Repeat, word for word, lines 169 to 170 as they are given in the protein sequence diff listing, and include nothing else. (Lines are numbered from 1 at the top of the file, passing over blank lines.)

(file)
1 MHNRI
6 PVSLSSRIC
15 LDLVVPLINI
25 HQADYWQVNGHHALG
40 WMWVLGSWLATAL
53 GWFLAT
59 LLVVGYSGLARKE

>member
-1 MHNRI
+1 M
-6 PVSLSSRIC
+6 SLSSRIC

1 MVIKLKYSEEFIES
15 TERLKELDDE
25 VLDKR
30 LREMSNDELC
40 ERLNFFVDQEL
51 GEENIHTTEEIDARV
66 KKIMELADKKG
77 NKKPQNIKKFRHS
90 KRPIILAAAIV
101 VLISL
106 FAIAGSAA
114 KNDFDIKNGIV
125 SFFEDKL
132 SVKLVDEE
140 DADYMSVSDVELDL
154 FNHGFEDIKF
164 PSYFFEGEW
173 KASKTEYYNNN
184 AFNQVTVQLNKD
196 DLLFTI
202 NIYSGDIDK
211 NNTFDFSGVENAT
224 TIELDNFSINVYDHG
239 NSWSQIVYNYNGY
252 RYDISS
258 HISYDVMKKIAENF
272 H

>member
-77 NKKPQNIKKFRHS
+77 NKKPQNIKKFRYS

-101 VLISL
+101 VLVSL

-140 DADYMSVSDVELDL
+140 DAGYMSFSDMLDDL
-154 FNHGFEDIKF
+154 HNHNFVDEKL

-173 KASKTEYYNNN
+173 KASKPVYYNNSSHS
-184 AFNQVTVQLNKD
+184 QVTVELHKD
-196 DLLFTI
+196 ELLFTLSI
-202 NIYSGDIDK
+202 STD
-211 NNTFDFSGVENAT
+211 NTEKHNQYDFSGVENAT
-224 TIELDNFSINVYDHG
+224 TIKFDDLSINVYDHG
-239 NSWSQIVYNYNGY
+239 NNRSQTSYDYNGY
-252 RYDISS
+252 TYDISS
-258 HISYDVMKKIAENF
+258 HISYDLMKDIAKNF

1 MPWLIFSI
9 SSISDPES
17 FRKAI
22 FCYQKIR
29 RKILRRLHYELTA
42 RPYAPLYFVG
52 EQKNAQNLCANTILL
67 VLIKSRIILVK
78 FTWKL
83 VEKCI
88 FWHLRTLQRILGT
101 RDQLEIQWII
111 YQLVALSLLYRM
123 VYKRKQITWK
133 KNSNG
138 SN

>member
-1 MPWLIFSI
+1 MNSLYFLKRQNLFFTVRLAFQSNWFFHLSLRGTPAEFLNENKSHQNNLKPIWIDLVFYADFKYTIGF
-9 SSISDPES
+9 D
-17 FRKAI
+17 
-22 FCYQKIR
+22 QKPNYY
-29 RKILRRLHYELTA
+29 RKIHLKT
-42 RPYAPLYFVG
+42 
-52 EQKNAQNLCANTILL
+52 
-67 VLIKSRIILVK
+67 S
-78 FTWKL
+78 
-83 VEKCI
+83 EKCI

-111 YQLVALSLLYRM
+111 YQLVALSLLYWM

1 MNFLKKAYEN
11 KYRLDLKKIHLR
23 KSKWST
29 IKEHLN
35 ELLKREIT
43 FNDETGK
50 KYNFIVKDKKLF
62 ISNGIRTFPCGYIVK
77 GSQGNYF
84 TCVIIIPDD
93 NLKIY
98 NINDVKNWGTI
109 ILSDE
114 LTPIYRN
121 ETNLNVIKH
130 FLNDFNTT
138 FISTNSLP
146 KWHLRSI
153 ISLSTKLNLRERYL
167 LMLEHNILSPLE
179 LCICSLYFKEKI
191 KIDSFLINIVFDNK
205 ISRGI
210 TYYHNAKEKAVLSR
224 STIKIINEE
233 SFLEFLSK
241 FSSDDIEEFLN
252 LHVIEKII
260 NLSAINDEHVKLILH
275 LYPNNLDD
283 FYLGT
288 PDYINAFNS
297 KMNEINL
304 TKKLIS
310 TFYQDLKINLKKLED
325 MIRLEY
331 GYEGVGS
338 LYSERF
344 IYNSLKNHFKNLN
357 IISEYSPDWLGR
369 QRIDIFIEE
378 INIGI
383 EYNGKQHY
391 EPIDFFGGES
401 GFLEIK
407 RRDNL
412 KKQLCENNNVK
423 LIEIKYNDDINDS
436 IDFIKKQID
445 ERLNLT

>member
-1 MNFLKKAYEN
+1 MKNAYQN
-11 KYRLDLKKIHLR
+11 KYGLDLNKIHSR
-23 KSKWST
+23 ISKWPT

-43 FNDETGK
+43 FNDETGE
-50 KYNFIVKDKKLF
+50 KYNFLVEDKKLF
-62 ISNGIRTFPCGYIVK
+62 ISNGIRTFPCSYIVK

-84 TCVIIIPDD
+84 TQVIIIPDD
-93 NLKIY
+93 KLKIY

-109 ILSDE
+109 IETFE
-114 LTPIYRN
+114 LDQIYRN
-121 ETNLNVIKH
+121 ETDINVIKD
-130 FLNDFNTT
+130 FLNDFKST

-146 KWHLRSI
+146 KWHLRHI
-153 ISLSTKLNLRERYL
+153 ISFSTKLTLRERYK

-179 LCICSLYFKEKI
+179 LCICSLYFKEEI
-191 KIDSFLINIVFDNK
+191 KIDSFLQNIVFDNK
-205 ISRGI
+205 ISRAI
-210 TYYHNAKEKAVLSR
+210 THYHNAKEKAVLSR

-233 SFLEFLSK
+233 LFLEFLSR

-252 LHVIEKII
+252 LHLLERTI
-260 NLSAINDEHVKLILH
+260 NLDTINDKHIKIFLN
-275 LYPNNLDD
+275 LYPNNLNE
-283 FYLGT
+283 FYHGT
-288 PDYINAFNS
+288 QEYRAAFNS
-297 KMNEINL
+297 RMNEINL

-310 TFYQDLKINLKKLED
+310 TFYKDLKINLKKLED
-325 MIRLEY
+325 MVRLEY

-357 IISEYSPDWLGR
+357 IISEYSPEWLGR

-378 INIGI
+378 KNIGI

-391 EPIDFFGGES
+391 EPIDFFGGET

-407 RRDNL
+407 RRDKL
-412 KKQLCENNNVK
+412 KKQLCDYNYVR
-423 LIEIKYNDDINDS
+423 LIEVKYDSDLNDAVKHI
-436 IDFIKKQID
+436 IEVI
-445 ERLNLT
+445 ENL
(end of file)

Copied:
-84 TCVIIIPDD
+84 TQVIIIPDD